Last month I told you that I was doing a Whole 30 — some of you have been following along on Instagram where I mini-blogged the experience on a daily basis. The short story is that it didn’t accomplish what I was hoping for, but I’m still glad I did it, and food will never be the same.
I stopped making crêpes in France. In Chicago, they were always a crowd-pleaser. They somehow seem fancy to us, even though they’re just flatter pancakes. Julia Child’s recipe was my go-to.
But in France, Julia Child isn’t remotely famous, and crêpes are a culinary staple that Frenchies all know how to make when they pop out of the womb. (Hyperbole? No.) This means that everyone has an opinion. You’ve used too much butter, or not enough. Your crêpes are too sweet. Why would you add fleur d’oranger, or rum? Hugo puts beer in his crêpe batter. (It’s very good, except for that one time we ran out of milk and added extra beer to balance out the liquid component. That just resulted in beer-flavored crêpes.)
Honestly, if I was nice enough to make you crêpes, I just want you to shut up and eat them. I don’t want to hear about how I made them wrong. I love to eat, but I’m not a gourmet cook like my dad. So I don’t make crêpes for French people anymore. They are in charge of making the crêpes.
Instead, I make pancakes. Snickerdoodles. Quesadillas. Sesame noodles. And no one gives me any crap about my cooking, which is just how I like it. Here’s what I cook to make my French friends love me more.
Chocolate chip cookies
It’s not like no one in France has ever tasted chocolate chip cookies before. But ever since I found this salted chocolate chunk cookie recipe from Smitten Kitchen, I bring them everywhere. And people are always happy when I do.
I had to get used to making cookies without an electric mixer – I either make sure the butter is close to room temperature so that I can cream it with the sugar by hand with a spoon, or I melt it, mix it with the butter, and put it back in the fridge for a bit. You really feel like you’ve earned your cookies that way.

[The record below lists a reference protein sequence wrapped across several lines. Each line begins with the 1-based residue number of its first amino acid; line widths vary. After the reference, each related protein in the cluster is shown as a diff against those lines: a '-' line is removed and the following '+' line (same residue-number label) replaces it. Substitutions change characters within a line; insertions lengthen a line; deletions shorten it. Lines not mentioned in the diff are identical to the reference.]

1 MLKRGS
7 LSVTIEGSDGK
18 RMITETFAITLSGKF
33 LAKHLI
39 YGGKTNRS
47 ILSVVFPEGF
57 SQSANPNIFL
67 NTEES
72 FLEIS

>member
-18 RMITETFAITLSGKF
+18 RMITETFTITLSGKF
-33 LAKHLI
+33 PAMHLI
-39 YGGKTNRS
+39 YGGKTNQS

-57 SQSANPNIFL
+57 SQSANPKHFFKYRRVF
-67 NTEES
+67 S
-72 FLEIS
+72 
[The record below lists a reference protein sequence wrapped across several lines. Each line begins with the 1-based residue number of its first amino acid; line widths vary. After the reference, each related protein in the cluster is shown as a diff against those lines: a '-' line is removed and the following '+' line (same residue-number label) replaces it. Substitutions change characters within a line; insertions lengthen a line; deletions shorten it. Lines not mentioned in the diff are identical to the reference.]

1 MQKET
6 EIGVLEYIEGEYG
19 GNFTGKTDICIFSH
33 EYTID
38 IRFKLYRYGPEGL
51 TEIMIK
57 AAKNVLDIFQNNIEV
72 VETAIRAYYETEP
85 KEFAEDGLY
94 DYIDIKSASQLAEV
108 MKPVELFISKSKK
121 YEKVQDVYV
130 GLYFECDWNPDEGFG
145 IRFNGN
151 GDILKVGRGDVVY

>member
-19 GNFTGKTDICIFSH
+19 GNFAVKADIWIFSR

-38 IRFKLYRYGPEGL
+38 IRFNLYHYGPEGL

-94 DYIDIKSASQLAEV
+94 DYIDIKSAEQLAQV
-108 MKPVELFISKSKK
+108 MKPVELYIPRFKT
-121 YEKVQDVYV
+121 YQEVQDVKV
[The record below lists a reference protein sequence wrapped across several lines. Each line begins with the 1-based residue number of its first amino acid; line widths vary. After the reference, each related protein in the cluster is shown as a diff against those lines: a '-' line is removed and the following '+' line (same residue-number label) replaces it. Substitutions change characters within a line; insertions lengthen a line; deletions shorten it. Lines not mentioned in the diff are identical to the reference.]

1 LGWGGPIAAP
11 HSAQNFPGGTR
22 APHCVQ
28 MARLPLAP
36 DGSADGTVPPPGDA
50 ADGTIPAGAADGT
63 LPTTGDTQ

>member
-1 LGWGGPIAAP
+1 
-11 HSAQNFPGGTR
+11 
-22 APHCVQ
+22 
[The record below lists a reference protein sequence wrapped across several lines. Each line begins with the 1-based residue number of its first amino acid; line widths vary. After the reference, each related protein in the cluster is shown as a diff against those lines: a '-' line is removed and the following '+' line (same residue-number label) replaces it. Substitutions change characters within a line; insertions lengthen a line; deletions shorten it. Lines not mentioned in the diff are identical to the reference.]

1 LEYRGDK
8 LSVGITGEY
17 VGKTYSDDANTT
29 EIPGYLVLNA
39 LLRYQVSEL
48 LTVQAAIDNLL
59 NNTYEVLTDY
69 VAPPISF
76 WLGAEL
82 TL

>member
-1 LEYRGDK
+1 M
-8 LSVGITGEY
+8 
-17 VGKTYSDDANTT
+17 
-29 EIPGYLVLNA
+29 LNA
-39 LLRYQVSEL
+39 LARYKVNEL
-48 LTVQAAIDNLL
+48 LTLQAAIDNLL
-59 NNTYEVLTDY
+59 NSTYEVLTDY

Brown sugar is not as readily available in France as it is in the U.S. but you can buy it at Monoprix. It’s in a blue resealable bag and it’s called “cassonade douce.” (Don’t let anyone tell you that “cassonade” is brown sugar, because it’s definitely raw sugar, not the magical cookie sugar.)
It doesn’t matter if it’s brunch o’clock or if I need something to feed unexpected tipsy guests at 11 p.m. Pancakes feel good in bellies. They just do.
I rarely made pancakes when I lived in the U.S. but now, this Martha Stewart recipe adapted on Buzzfeed is my go-to. I like the tip about using yogurt or lemon juice to substitute for buttermilk. (Who has buttermilk in their fridge anyway?)
So American, right? Cupcakes are kind of a trend in France… but many bakeries either don’t get them right, or charge an arm and a leg (or both). This chocolate cake recipe is amazing, and there’s a buttercream frosting recipe along with it. I don’t know if I would attempt the frosting without a mixer – I don’t have the upper body strength for that! It has been pointed out to me that frosting is not “très français” so now I just put a thin spread of it instead of a big swirl.
Sometimes I think I like snickerdoodles even more than I like chocolate chip cookies. You know how I like funny words. I always use this recipe. If I don’t have brown sugar on hand, I just use all white sugar. If I don’t have cream of tartar (and I never have) I just mix in some baking powder and baking soda. Nothing bad has ever happened.
Your French friends probably won’t know what quesadillas are, but their initial suspicions will be quelled when you stuff their mouths with cheesy tortilla and homemade guacamole. (They’ll call the tortillas “crêpes” or “galettes,” but nevermind.) I made these this week with Mexican rice.
I am obsessed with noodles right now. This year I found the Asian grocery stores in Lyon. (They’re in the 7th, by Guillotière.) I can buy sesame oil, rice vinegar, and a zillion kinds of soy sauce. I can’t stop making these sesame ginger noodles, and I’m working my way through some new recipes from The Woks of Life. (Although Hugo has made it clear – “beurk! dégueu!” – that he won’t eat any more hoisin sauce.) I pair the noodles with my favorite Asian cucumber salad. Sometimes I drink the leftover dressing out of the bowl. Don’t tell anyone.
I’ve only included links to recipes I love and use on a regular basis. If I have linked to your site and you are displeased, please let me know via my contact page.
Other useful stuff
The baking soda in my kitchen is the orange Arm & Hammer kind and it came straight from the USA, but you can buy it in France – look for “bicarbonate“.
Do not accidentally set your oven to 375 Celsius. Sometimes ovens aren’t even in Celsius. They just have numbers (like, 1 to 10) on the dial and you have to guess.
French spicy and American spicy are two different spicies. (I’m kind of a spice-wimp, so French spicy suits me just fine.)
Ingredients for American baking in Paris by David Lebovitz
What do you cook for your French friends? Or if you’re French, what is your favorite foreign food?